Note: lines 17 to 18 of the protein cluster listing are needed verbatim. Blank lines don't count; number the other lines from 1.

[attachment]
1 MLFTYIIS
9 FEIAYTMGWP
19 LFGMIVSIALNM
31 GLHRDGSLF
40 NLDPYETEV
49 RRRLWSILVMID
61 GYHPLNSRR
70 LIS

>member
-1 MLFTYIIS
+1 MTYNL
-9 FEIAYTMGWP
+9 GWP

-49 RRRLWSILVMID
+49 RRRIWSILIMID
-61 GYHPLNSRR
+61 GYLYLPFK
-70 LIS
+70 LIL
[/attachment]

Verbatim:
+61 GYLYLPFK
-70 LIS